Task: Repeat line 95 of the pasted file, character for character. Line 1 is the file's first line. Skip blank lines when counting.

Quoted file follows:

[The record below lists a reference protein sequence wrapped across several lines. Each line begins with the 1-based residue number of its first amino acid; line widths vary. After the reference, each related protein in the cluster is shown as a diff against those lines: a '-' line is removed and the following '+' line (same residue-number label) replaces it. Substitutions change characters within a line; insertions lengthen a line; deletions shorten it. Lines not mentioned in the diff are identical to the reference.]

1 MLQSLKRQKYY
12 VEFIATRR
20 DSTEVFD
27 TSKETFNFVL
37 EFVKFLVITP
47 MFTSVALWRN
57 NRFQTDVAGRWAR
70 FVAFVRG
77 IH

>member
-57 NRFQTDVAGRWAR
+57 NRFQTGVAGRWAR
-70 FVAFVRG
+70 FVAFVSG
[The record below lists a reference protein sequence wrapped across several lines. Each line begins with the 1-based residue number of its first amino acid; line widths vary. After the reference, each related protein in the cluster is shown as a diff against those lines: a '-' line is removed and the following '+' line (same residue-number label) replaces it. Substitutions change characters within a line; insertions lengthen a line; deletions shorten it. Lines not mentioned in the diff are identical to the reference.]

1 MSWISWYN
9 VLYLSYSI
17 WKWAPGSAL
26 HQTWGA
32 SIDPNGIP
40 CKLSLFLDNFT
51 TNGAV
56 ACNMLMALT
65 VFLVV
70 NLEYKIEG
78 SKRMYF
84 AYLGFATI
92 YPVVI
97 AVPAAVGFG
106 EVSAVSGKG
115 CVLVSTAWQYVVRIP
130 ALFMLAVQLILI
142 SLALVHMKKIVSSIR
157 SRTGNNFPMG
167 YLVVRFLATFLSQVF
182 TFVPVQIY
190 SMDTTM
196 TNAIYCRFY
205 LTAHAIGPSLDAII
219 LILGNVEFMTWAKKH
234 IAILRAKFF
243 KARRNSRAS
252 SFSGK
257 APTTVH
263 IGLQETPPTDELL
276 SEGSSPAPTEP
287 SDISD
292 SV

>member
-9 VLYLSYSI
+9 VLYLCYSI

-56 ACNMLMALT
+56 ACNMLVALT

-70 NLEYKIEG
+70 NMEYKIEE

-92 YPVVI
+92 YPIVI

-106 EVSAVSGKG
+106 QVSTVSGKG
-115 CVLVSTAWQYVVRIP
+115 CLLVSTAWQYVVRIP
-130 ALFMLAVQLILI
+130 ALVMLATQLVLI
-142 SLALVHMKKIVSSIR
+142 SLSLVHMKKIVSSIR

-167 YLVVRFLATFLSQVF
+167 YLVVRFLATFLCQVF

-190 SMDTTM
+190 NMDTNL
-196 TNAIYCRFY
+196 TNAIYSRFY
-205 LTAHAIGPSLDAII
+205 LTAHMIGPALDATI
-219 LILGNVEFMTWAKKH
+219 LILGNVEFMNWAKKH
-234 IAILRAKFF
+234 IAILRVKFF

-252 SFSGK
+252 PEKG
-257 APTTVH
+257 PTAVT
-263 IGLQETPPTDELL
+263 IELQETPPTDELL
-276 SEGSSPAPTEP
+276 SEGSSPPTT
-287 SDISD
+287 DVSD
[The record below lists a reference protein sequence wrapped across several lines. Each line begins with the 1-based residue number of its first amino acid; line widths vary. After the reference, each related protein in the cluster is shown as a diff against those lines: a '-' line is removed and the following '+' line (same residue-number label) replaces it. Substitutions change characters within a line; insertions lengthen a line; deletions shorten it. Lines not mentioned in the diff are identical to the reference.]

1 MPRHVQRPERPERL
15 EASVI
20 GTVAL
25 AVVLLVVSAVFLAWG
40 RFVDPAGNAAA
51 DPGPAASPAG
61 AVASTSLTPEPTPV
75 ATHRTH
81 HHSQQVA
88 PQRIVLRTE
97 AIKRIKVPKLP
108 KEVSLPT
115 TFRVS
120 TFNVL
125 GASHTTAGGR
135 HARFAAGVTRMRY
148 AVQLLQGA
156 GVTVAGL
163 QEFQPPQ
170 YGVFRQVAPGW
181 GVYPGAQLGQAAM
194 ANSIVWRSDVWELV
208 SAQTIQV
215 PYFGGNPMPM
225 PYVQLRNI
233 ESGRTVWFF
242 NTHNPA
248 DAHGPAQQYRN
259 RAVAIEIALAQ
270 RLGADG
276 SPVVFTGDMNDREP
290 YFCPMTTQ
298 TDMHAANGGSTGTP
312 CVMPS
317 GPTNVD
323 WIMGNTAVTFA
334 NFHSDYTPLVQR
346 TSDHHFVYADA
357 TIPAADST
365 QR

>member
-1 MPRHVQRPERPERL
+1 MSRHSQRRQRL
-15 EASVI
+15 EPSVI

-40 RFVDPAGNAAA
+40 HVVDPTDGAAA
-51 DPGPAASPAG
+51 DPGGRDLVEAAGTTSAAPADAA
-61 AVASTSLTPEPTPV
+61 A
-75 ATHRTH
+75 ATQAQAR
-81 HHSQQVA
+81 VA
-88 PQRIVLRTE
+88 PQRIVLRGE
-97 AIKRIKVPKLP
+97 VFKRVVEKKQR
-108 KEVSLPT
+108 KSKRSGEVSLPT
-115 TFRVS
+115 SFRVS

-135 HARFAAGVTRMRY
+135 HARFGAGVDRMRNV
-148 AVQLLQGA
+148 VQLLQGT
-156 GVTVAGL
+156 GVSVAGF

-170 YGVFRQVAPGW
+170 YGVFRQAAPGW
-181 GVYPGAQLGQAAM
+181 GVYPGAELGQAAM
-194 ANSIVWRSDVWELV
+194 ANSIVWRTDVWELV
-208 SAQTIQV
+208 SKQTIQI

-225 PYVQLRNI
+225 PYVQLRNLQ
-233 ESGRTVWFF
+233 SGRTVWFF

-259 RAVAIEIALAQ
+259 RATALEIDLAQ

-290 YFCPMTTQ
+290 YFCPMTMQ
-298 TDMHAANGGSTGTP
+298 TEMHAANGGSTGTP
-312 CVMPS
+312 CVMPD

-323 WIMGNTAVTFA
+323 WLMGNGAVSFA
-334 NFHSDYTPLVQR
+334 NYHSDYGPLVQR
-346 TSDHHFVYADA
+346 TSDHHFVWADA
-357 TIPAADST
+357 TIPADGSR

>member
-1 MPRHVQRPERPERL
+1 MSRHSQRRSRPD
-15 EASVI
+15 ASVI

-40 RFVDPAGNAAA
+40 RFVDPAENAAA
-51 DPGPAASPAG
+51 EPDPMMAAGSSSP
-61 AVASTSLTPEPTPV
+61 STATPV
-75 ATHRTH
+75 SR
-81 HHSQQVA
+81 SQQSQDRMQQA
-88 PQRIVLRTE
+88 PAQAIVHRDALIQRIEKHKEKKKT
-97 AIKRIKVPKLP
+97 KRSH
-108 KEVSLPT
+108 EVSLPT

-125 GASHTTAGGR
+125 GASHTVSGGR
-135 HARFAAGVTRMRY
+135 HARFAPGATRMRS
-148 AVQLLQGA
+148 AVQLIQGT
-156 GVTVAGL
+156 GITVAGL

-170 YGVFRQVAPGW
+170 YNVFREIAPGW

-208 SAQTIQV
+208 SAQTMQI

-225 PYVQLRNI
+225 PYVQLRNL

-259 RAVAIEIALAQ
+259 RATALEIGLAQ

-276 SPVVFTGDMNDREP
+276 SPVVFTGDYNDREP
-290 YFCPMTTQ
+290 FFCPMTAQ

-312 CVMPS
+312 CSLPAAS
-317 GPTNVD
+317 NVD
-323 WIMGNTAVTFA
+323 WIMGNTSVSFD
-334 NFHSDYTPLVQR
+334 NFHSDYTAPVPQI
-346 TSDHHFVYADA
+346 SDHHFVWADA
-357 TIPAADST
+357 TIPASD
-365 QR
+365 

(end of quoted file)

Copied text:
51 DPGPAASPAG